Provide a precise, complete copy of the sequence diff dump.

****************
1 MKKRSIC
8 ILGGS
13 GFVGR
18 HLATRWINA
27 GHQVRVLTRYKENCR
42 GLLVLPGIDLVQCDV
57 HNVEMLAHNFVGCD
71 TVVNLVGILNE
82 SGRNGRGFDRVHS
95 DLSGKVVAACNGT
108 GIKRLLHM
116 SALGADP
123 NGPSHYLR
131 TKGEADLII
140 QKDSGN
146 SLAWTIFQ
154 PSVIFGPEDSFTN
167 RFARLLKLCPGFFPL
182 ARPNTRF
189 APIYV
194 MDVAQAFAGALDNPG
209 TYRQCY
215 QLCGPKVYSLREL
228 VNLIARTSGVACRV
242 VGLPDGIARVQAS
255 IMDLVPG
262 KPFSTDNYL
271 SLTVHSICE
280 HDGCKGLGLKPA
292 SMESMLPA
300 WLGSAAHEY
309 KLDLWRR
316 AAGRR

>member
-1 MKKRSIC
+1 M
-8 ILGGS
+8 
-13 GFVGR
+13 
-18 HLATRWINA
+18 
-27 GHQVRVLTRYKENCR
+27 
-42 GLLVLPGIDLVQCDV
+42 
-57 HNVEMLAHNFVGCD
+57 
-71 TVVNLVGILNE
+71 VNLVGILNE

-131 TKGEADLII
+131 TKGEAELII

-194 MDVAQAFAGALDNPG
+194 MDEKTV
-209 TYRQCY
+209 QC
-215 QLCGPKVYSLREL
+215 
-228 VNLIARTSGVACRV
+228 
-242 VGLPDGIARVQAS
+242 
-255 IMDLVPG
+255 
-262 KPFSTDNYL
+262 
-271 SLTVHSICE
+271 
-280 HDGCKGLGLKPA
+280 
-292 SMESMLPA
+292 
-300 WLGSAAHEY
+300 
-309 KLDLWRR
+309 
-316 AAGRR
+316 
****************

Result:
1 MKKRSIC
8 ILGGS
13 GFVGR
18 HLATRWINA
27 GHQVRVLTRYKENCR
42 GLLVLPGIDLVQCDV
57 HNVEMLAHNFVGCD
71 TVVNLVGILNE
82 SGRNGRGFDRVHS
95 DLSGKVVAACNGT
108 GIKRLLHM
116 SALGADP
123 NGPSHYLR
131 TKGEADLII
140 QKDSGN
146 SLAWTIFQ
154 PSVIFGPEDSFTN
167 RFARLLKLCPGFFPL
182 ARPNTRF
189 APIYV
194 MDVAQAFAGALDNPG
209 TYRQCY
215 QLCGPKVYSLREL
228 VNLIARTSGVACRV
242 VGLPDGIARVQAS
255 IMDLVPG
262 KPFSTDNYL
271 SLTVHSICE
280 HDGCKGLGLKPA
292 SMESMLPA
300 WLGSAAHEY
309 KLDLWRR
316 AAGRR

>member
-1 MKKRSIC
+1 M
-8 ILGGS
+8 
-13 GFVGR
+13 
-18 HLATRWINA
+18 
-27 GHQVRVLTRYKENCR
+27 
-42 GLLVLPGIDLVQCDV
+42 
-57 HNVEMLAHNFVGCD
+57 
-71 TVVNLVGILNE
+71 VNLVGILNE

-131 TKGEADLII
+131 TKGEAELII

-194 MDVAQAFAGALDNPG
+194 MDEKTV
-209 TYRQCY
+209 QC
-215 QLCGPKVYSLREL
+215 
-228 VNLIARTSGVACRV
+228 
-242 VGLPDGIARVQAS
+242 
-255 IMDLVPG
+255 
-262 KPFSTDNYL
+262 
-271 SLTVHSICE
+271 
-280 HDGCKGLGLKPA
+280 
-292 SMESMLPA
+292 
-300 WLGSAAHEY
+300 
-309 KLDLWRR
+309 
-316 AAGRR
+316 